Teaching Young Black Girls How to Celebrate Self — Laurel Handfield
Black is beautiful sounds good, but do black women truly believe this, especially when the world constantly tells us differently? I get it, it’s politically correct for us to say how strong and resilient we are…and we are, but we, too, get tired sometimes. We get tired of defending ourselves against a society that wants to kick us down every time we make the conscious decision to be strong.
Recently, in the news, a well-known female rapper commented that she was lucky to have gotten her mom’s “good hair” instead of her father’s “nappy” hair. For a young girl that has that “nappy” hair, how is she supposed to feel about that comment? The first instinct is to get angry at this young female rapper because of her comments, but she’s only speaking her truth. As a black girl in the 70s and 80s, my mom sizzled my hair from the roots to the end with a hot comb every month. I remember getting my first relaxer at the age of ten. My sister, who has straighter, softer hair, received praise for her texture, while I got the, What happened to her hair? looks from relatives. I don’t think the black community was surprised by the young rapper’s comments. I think we were more appalled that she actually spoke the thoughts that most of us had at some point. So, here’s the question; how do we teach our girls to be proud of their features, skin color, and hair texture, when there’s so many of us that aren’t feeling it ourselves?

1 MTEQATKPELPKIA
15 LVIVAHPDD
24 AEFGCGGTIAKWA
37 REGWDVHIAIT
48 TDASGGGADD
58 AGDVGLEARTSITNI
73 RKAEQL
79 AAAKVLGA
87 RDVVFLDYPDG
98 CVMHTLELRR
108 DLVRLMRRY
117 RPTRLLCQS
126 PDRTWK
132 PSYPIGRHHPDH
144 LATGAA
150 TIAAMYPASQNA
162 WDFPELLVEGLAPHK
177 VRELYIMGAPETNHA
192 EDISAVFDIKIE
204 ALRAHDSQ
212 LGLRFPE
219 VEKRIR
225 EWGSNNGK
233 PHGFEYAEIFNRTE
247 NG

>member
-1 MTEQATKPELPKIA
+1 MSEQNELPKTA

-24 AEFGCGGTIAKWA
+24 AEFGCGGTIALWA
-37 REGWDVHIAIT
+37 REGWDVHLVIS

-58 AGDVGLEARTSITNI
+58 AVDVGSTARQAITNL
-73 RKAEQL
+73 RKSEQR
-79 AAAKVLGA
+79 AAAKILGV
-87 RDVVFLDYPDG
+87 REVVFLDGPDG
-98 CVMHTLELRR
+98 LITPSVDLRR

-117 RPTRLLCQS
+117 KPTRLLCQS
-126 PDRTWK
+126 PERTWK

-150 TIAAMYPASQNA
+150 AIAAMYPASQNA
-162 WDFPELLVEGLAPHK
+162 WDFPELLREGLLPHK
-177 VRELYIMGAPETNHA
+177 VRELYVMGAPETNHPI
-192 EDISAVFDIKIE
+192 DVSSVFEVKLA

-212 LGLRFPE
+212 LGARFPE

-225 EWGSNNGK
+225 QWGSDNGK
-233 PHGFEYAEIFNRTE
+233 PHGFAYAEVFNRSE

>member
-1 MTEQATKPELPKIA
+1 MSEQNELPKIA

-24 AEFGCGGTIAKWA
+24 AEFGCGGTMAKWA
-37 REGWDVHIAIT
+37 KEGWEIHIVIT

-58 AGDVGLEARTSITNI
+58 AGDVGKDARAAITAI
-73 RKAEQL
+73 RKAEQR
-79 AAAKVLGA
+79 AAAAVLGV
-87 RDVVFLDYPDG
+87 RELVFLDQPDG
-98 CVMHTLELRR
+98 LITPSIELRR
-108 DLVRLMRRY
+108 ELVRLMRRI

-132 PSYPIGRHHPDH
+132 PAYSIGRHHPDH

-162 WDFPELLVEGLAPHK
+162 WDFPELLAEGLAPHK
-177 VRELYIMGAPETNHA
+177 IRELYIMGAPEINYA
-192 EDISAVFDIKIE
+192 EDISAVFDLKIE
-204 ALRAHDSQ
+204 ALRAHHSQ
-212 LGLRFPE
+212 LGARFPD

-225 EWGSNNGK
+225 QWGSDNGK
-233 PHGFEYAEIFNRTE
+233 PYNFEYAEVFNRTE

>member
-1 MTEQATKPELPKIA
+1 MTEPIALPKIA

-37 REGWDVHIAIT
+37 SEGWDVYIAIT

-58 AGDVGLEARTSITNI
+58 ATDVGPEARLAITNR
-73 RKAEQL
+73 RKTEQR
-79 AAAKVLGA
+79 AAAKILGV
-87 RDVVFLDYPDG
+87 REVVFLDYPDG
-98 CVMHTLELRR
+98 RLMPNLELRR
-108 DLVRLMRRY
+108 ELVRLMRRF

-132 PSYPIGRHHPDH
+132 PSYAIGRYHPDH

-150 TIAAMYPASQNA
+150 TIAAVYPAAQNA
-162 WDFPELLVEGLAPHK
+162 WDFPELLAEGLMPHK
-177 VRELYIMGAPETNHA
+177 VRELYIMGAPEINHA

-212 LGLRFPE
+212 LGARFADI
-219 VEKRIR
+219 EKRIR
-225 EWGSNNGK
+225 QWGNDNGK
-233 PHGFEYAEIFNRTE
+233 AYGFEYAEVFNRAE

I no longer get frustrated when comments of self-loathing surface in the media. Instead, I use it as a teachable moment that has nothing to do with physical features because it’s much more than that. Remove the specifics in this equation and the bottom line is self-hatred. Self-hatred comes in many forms, including hair texture (as with the example above), but it also comes in the form of weight, skin color, facial features and so much more. Older adults are not immune either. How many times do we tell our daughters to be proud of who they are yet turn around and start another diet because we want to fit into a smaller dress size? How many times do we compare our daughters to their classmates, cousins, whomever, and push them to do things to be more like others? Teaching young girls to celebrate themselves begins and ends with you. We want our children to think for themselves and not rely on the media to tell them who they are.
You and I may know that our beauty is wonderful and should be celebrated like all other beauty. However, some of our younger generations are still grappling with this notion, so don’t judge. Give them time. Teach and encourage them that regardless of what is being fed to them via social media, they are beautiful, inside and out. Do this as early as possible, because, for every word of encouragement you give, there are countless negative images ready to tear them down. Give your daughter something previous generations did not necessarily have, and that’s a strong foundation that encourages them to celebrate their beauty.
Laurel Handfield is the owner and creator of Happy Island Press, a publisher that creates coloring/activity books for children of color. Her work has been featured in Highlights for Children magazine, and the award-winning apps Farfaria.com and Readabilitytutor.com, To date, she has written over 50 children’s stories.
A vacation to the islands turned into an unexpected romance when she met and fell in love with her now-husband. After two years in a long-distance relationship, she decided to move to the Bahamas permanently and continue her writing.
Today, she still calls the Bahamas home and enjoys the laid-back island life with her husband, three children, and two dogs.
Be sure to connect with Laurel on LinkedIn and follow Happy Island Press on Facebook and Instagram. Then check out Happy Island Press’ black and brown girl’s empowerment coloring and activity books on Amazon.